We tend to think of the men listed on the war memorials in our towns and cities lying in some corner of a field in France or Belgium, or perhaps on the Gallipoli peninsula or in Iraq. Some were lost on more obscure fronts, or moving between them. One such man was Londoner A.J. Duddridge
Albert John Duddridge was born in 1887 and grew up in Islington. he worked as a coach body maker before enlisting on 1 August 1915. He was a private in the Mechanical Transport branch of the Army Service Corps in 605th M.T. Coy. He embarked from Brindisi on the Citta de Palermo on 8 January 1916, as part of the British Adriatic Mission, heading for Valona – now Vlorë in Albania.
Two hours after their departure, 6 miles north-east of Brindisi, the ship struck a mine and capsized. Of the 200 on board, about half were saved including 84 of the 143 British troops. AJ Duddridge was not among them and his body was not recovered. He is commemorated, along with his lost shipmates and nearly 1,990 other non-sailors lost at sea, on the Hollybrook Memorial in Southampton.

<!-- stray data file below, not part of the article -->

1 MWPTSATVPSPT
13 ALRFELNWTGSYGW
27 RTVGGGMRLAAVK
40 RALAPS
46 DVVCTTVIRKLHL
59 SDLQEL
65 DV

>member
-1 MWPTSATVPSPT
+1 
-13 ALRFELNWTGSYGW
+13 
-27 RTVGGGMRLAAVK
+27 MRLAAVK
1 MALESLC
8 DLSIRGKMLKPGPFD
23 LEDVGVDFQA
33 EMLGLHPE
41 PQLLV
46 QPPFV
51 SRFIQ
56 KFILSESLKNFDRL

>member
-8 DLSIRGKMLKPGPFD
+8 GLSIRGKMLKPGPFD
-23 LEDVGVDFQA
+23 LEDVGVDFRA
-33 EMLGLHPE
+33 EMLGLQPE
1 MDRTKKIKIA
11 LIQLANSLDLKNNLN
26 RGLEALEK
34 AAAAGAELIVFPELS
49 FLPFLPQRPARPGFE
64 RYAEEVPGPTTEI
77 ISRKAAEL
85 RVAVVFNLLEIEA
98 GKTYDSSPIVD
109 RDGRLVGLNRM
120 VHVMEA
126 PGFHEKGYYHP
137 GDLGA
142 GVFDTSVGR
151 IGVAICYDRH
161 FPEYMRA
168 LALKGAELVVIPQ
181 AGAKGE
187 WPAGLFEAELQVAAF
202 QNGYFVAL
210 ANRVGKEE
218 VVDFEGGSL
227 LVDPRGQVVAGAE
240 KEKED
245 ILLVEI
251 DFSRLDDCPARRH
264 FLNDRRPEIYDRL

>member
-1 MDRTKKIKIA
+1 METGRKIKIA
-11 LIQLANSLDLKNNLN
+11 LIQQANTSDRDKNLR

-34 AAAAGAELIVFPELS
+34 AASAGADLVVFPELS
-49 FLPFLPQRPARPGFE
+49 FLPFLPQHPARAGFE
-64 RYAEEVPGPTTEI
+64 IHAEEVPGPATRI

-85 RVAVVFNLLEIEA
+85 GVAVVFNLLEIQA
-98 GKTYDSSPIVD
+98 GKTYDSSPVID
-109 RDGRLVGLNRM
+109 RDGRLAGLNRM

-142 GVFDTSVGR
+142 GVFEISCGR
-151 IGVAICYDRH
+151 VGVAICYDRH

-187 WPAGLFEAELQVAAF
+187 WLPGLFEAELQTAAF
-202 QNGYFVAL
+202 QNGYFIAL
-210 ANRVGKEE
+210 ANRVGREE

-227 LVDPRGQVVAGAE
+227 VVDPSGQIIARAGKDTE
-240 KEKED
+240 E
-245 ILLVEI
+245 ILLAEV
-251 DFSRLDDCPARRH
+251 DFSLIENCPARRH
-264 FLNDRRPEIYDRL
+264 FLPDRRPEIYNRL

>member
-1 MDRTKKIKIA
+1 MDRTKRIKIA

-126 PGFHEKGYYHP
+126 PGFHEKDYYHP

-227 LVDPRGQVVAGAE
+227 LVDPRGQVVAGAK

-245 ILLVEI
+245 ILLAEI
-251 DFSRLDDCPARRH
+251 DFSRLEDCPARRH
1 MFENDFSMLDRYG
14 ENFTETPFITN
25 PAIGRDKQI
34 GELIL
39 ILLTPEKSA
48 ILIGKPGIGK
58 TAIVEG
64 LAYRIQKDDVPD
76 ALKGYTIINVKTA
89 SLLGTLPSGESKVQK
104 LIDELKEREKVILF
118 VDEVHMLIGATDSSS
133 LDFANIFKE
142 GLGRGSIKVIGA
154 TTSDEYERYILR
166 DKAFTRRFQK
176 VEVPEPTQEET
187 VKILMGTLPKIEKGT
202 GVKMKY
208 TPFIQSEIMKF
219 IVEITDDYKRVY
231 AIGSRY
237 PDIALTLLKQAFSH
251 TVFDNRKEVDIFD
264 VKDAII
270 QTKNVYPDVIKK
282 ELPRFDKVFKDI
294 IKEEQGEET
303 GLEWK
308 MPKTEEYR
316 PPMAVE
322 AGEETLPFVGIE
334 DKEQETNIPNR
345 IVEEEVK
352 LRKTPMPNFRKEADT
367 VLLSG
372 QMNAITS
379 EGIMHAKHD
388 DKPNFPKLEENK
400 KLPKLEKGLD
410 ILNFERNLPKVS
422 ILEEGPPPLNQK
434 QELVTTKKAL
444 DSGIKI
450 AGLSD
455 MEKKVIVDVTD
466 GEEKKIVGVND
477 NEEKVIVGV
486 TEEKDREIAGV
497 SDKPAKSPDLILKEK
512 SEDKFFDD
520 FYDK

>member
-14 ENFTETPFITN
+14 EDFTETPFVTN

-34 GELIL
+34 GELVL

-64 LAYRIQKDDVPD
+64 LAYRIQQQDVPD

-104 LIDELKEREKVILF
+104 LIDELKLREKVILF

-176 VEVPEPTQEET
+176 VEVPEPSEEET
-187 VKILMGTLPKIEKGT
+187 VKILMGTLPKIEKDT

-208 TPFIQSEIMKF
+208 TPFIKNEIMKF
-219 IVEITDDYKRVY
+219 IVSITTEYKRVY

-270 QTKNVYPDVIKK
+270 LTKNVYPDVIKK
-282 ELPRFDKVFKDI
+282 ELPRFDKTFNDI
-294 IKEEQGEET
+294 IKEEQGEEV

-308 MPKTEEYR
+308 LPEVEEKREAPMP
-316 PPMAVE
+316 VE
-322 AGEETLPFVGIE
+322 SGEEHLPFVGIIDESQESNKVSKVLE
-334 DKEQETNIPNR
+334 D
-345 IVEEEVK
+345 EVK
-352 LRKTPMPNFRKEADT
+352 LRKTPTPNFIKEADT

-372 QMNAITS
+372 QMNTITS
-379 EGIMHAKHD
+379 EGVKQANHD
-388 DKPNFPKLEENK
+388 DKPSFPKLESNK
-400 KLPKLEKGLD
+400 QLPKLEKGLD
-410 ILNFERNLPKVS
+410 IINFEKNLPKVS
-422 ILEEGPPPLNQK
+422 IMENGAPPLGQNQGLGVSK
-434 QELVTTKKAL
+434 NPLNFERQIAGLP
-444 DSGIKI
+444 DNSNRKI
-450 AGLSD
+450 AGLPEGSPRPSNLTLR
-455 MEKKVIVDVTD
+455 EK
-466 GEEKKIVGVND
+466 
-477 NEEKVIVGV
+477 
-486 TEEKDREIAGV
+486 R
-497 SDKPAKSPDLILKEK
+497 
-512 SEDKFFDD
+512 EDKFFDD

The Adriatic Mission was an attempt to help the over 100,000 Serbian troops who had been driven to the Adriatic Coast by the advancing Austro-Hungarian army when Serbia was invaded. The Allies provided these men with supplies and helped them to evacuate the area, the Serbian troops later being moved to the Salonika Front. The retreat from Serbia was costly for the Serbs and the Adriatic Mission also cost the lives of men from the Allied nations, men serving far from their homes – like Albert John Duddridge.